Have you noticed how hard it is for lawyers at medium and large law firms to improve the way they try cases?
First, with so much pressure to bill hours, who has the time to watch a trial live and learn from it. Second, it's not like law school prepared any of us to try a case all that well. Third, there are other demands on a litigator's time such as the push to market and sell to new clients. Fourth, very few clients would be willing to pay a litigator to watch a trial even if it was similar to a client's case, involved opposing experts, was being tried by the same judge, or even if it involved the same opposing counsel.
Add to these points the fact that most litigators may only make it to trial once every couple of years, and you have to ask: How is a litigator supposed to learn to be a litigator?
CLEs? In-house training? Neither are all that effective. One might hope to watch trials on TV, but Court TV essentially ceased useful operations, and the trials that are televised are not normally being tried by America's best trial counsel.
So, in the spirit of improving the way cases are tried, I'm thrilled to make an announcement that I hope will offer one new method for litigators, whether green or veteran, to improve the way they try cases.
In partnership with the Courtroom View Network (CVN), starting today, A2L Consulting will begin publishing a series of articles that will use video collected by CVN, the premier provider of video in the courts, to help teach lessons and offer tips using real trials.
Today's video allows us to examine how best to use document callouts and how best to work with your trial technician. In the Wisconsin lead paint product liability case of Thomas v. Mallett, plaintiff's trial counsel uses highlighted documents to make a point during closing arguments (2-minute clip below).
Counsel is wise to rely on images of old documents to describe the appropriate standard for warning plaintiff about the dangers of lead-based paints. The age of the documents gives them more weight and suggests that the long list of defendants had ample notice.
Counsel is also smart to rely on another person to run the electronic evidence display for him. It's not clear whether the person is an experienced trial technician or part of counsel's staff.
Counsel is also smart to use highlighting on the documents as part of the trial presentation. It's not clear whether these highlights were made in Trial Director or were simply handled in PowerPoint. I suspect the latter.
There are a handful of areas where counsel could have improved how they displayed these documents. Here are five ways any trial attorney can improve the way they display documents at trial.
Live Callouts and Highlights: In contrast to the video above, when possible, A2L's trial technicians prefer to create highlights and callouts live as shown in this video linked here focused on the use of Trial Director in trial and arbitrations. While this technique requires a skilled and experienced trial technician, the live highlighting gives the experience more authenticity, and I believe it draws jurors into the experience better than a canned highlight.
Practice. Clearly a bit more practice with the trial technician would have led to a smoother trial presentation in the Thomas v. Mallett case. There is some unnecessary back and forth on the slides. Slides are shown out of order, and I'm not a big fan of counsel saying "next slide" unless they are way off script. I prefer a polished approach that is typical of high-end trial techs and litigators. See 11 Traits of Great Courtroom Trial Technicians and 8 Trial Technician-Related Tips for Midsized Law Firms.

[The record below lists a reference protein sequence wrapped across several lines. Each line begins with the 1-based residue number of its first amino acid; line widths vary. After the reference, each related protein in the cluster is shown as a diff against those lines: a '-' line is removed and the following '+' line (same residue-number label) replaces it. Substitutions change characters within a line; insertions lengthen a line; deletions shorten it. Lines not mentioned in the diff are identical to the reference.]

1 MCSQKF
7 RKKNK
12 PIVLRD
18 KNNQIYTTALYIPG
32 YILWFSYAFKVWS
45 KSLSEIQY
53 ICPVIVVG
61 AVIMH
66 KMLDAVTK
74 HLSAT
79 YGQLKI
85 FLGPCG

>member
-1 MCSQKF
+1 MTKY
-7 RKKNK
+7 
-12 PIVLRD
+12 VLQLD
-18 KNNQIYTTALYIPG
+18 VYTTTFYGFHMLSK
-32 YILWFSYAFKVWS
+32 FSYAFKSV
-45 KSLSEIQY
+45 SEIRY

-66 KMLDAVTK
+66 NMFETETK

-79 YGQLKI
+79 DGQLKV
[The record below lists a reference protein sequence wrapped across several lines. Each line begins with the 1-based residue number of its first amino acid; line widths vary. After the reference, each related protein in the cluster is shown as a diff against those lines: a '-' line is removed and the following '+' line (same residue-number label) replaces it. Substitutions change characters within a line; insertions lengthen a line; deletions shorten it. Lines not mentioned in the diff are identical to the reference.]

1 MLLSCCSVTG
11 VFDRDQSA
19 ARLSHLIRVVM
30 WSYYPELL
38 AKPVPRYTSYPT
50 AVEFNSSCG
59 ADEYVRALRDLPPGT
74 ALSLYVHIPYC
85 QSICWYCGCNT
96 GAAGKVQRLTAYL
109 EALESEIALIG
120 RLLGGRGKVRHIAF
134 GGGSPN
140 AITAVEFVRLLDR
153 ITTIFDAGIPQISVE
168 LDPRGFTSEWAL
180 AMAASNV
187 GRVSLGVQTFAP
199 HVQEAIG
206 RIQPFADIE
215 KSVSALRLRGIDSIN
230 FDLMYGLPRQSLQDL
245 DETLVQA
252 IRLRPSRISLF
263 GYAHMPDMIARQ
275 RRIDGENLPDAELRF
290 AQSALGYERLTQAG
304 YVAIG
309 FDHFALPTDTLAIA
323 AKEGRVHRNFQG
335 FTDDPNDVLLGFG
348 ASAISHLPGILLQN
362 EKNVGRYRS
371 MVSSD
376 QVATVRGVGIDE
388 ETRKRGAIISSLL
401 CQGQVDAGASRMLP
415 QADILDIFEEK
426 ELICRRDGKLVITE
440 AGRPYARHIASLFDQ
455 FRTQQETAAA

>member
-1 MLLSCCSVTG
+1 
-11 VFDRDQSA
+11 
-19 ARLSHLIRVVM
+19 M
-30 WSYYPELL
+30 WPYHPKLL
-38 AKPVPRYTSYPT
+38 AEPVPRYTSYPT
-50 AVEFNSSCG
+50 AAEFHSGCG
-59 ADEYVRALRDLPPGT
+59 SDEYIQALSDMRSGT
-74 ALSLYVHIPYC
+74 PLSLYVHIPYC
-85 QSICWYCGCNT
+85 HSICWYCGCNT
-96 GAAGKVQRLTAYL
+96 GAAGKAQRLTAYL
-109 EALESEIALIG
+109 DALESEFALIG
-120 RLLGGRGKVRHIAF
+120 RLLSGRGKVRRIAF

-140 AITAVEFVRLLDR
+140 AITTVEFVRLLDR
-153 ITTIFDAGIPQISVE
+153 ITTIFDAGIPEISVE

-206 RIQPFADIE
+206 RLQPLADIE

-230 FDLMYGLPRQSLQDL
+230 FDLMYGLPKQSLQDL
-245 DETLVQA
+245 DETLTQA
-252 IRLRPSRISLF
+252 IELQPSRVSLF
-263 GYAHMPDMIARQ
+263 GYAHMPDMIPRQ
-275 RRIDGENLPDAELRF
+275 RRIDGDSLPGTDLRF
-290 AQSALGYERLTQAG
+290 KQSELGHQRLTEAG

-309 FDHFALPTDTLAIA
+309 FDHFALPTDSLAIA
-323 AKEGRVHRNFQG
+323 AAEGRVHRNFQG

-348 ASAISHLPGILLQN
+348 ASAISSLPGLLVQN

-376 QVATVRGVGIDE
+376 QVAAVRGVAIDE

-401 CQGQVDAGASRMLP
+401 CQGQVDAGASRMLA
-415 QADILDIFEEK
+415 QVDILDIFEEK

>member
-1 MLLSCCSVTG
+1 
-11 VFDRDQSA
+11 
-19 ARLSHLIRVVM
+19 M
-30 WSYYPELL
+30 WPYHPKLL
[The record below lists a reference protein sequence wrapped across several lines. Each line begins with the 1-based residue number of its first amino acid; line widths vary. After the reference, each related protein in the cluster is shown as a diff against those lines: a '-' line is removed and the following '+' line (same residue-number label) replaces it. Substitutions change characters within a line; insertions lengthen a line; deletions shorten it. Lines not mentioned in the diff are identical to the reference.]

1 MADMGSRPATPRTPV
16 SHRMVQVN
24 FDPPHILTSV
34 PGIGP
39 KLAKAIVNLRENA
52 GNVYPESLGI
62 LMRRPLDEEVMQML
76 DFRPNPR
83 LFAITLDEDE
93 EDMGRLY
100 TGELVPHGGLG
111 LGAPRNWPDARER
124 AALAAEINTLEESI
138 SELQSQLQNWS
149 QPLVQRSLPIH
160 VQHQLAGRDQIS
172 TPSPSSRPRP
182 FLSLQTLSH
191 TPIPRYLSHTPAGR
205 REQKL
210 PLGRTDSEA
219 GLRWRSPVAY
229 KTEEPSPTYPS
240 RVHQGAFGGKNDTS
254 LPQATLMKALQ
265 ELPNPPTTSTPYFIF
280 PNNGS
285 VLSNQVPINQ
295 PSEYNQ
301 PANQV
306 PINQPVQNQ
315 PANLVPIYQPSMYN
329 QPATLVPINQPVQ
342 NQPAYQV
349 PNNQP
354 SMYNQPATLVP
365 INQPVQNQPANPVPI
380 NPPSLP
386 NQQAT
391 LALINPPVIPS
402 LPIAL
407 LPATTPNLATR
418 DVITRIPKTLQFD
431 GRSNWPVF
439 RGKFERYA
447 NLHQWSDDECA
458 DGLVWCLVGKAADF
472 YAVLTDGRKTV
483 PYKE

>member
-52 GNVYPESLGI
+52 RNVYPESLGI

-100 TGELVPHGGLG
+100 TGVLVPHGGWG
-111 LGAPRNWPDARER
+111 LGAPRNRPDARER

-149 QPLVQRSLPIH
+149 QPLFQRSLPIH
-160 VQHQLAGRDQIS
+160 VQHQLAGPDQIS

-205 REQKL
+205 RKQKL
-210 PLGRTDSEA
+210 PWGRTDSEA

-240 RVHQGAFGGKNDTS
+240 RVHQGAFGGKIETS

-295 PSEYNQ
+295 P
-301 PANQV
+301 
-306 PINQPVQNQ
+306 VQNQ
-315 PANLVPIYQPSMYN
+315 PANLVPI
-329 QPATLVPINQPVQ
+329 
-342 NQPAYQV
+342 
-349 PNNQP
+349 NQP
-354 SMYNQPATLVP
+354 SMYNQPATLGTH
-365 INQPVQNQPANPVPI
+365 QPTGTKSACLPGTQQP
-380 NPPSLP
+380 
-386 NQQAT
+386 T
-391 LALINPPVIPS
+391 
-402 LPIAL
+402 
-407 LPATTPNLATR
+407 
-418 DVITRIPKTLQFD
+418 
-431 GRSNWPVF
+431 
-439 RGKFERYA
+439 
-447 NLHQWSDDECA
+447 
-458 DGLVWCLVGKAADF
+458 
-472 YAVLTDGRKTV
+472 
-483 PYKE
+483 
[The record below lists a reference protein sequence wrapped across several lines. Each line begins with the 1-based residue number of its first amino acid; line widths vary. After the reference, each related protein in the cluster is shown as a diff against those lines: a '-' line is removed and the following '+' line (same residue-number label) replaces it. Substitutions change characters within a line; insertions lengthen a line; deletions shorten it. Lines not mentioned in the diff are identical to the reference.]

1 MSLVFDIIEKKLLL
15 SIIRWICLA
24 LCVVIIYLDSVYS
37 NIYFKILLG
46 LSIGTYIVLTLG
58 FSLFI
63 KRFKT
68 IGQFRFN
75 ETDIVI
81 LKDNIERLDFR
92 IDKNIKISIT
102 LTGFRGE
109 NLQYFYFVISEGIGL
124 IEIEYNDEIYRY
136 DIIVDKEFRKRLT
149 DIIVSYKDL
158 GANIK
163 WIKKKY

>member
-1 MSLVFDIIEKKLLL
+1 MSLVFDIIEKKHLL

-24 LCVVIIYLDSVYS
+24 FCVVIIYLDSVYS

Don't Show Your Back. I don't think it is a good idea to turn your back on any audience to look at a slide and that certainly includes a jury. If A2L were handling the technology set up in the courtroom, we would have positioned a display so that counsel always knew which slide was being shown on screen without turning around.
More Refinement. I would have considered a more polished look for the document callouts. There are many ways to handle a document callout at trial, and I think the approach used in Thomas v. Mallet case looks a bit cheap. Jurors today expect a high-tech approach not a small-town lawyer approach.
Legibility. Some of the callouts have the text retyped and some do not. Unless it is advantageous to make text illegible, I generally prefer to see a retyped callout or one that is created live as described in #1 above. Furthermore, a pet peeve of mine is when someone creates a highlight by simply drawing a transparent yellow box in PowerPoint over the text being highlighted thus making it gray and harder to read. It's more work, but a professional litigation graphics firm like ours would separate the text from the background and layer it OVER the yellow box. This way you get clear dark text PLUS the highlight effect.
After a five-week trial, the jury found for the defendants in this case. Video from this trial and countless others can be purchased at CVN.
Articles related to using trial technicians, using document callouts and highlights and using trial technology that appear on A2L Consulting's site appear below:
- DOWNLOAD: Finding, Retaining and Using the Best Trial Technicians
- 11 Traits of Great Courtroom Trial Technicians
- What Does Using a Trial Technician or Hot-Seater Cost?
- Making Good Use of Trial Director & Demonstratives in an Arbitration
- Why Trial Tech ≠ Litigation Graphics
- 7 Things You Never Want to Say in Court
- Trial Exhibits: Using the Document Call-Out to Persuade
- 3 Styles of Document Call-outs Used at Trial
- 5 Tips for Using TrialDirector and Trial Technicians Effectively
- Today's Tech Failure at the George Zimmerman Trial Takes Center Stage
- 8 Trial Technician-Related Tips for Midsized Law Firms
- The 14 Most Preventable Trial Preparation Mistakes
- 12 Alternative Fee Arrangements We Use and You Could Too